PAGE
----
It breaks my heart for Anna, and you, that you had so little to to enjoy baby James. He’s so fantastically beautiful and loves being at his grandmas so you would have seen a lot of him. Those first couple of weeks after you died were such a blur that I’d almost forgotten that James was admitted to hospital as well. Fortunately it wasn’t too serious but the stress it must have caused Anna doesn’t bare thinking about. She’s been amazing with Mum since day one. Your house is basically hers and James’s second home which has been good for all of them I think.
All your other grandchildren are thriving. It’s a wonderful thing to see them all together and they are all so beautiful, talented and generally supercalifragilistic. I guess they are your real legacy, without your genes, influence and love they wouldn’t be who they are. Whatever else you achieved in life, be proud of this.
So what about Mum? I cannot imagine how tough it’s been for her. We all get to go to our own homes and benefit from the diversions everyday life provides. She doesn’t, she’s still in that space but your physical presence has gone and it leaves a huge gap. The example she’s been to all of us has been incredible. She’s not naturally strong yet she has been strong, brave, adventurous and resilient. I’ve seen her do the best that she can and that has taken all she has. My respect for her is far greater now than it ever was. I don’t think, in fact I know, I could of handled this past year as well as she has. A happy addition to her home in the last couple of weeks though, Lola the puppy is settling in well and will be lovely company for Mum. As I promised you on that last day we will continue to look after her for you. I know you are watching so I hope we are doing enough.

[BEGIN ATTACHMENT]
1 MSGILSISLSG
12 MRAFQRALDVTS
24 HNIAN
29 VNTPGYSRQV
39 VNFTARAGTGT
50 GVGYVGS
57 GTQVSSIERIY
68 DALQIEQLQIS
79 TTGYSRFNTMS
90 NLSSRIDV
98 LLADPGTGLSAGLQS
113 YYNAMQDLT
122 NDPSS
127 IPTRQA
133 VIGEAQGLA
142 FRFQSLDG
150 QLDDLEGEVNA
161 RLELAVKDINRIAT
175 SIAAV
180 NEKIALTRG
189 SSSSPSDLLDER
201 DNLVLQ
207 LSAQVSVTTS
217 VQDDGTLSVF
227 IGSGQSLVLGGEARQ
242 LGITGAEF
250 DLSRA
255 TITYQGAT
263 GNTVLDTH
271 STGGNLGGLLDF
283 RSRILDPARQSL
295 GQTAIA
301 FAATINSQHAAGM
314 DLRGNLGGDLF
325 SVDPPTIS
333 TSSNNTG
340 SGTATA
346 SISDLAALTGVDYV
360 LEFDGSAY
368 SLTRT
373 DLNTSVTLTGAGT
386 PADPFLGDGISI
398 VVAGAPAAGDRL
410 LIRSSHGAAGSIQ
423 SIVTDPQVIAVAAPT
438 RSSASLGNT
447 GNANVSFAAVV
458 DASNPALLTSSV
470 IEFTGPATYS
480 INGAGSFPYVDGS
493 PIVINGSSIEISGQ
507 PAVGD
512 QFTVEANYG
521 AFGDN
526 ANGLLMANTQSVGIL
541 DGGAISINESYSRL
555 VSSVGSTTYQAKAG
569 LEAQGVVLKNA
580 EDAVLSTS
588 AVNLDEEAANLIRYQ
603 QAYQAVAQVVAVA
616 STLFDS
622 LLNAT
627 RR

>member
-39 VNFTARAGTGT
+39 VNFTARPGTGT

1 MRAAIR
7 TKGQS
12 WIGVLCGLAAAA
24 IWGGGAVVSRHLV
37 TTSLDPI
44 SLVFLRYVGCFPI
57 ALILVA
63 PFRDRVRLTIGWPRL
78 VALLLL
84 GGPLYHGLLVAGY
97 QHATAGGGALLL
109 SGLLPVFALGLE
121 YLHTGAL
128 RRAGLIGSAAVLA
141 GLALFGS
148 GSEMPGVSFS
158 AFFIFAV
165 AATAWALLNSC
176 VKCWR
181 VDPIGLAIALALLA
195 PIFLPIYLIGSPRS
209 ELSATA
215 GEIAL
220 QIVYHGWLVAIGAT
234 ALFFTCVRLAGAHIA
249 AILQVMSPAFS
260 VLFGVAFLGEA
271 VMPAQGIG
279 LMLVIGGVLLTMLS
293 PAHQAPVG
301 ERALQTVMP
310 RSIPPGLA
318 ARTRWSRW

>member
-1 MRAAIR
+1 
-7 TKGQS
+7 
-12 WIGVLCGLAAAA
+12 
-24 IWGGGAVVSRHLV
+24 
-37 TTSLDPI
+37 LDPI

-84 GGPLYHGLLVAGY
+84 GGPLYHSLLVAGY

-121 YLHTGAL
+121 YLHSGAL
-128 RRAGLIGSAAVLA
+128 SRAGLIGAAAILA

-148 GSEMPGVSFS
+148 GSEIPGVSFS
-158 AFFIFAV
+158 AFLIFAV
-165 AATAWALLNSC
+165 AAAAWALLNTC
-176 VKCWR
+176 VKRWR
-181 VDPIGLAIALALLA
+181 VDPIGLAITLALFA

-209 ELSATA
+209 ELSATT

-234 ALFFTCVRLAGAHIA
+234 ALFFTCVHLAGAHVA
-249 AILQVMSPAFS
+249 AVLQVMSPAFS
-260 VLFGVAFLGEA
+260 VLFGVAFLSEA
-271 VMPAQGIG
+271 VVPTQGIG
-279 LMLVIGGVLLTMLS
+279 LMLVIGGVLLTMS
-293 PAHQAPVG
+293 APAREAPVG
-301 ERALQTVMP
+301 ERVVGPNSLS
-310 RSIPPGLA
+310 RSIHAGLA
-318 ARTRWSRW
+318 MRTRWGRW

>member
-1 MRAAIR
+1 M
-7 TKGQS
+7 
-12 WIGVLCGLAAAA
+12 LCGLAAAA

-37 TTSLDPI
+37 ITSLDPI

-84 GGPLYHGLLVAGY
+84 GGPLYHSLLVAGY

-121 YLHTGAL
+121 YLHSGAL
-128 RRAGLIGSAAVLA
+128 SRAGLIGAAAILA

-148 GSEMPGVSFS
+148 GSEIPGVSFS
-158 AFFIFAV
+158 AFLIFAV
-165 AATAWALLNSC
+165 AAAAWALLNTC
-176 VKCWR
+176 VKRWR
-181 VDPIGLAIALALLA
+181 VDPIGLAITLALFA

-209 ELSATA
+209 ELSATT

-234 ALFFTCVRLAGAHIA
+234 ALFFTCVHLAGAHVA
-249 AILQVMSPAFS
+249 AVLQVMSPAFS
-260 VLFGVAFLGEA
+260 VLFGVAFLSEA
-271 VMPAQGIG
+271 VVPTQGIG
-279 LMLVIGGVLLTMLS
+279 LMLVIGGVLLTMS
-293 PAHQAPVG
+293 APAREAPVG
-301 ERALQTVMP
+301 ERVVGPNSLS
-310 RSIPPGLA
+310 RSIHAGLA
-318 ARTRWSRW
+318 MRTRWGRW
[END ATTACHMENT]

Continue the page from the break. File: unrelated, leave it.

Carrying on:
As for me well you know most of it. We talk often in the garden and you can always read my blog (I never miss a chance to promote it Dad 😉). I’d like you to be able to stop worrying about me but I guess the only way that will happen is if I do better. I’ll try.
Newcastle got promoted and are hanging on in there in the Premier League. Rafa Benitez seems to be doing a good job in difficult circumstances. They go to Anfield in a few weeks to play Liverpool so I hope we stuff you as usual. Shanks told us that “football is not life or death, it’s much more important than that”. He was the greatest of men so we know his famous quote was tongue in cheek but I still hope Liverpool win 10-1 (you can have one goal). The England rugby team have won their first two games in the six nations, it looks between them and Ireland for the title. I’ll gloss over the cricket and what happened in the Ashes as it would ruin your day.
Cigarettes and alcohol get more and more expensive so at least you’re saving money these days. I hope that you get the things you like for free now. You better enjoy them while you can because you know that as soon as Mum gets there she’ll be on at you again.
I suppose I should sign off now. Writing to you has been nice but it will never beat just being in the same room as you. Next time you come see me as the robin I’ll leave the window open and you can come in so we can talk inside. I’ll lock the kitten in the kitchen so he doesn’t eat you.
All my love Dad. See you soon.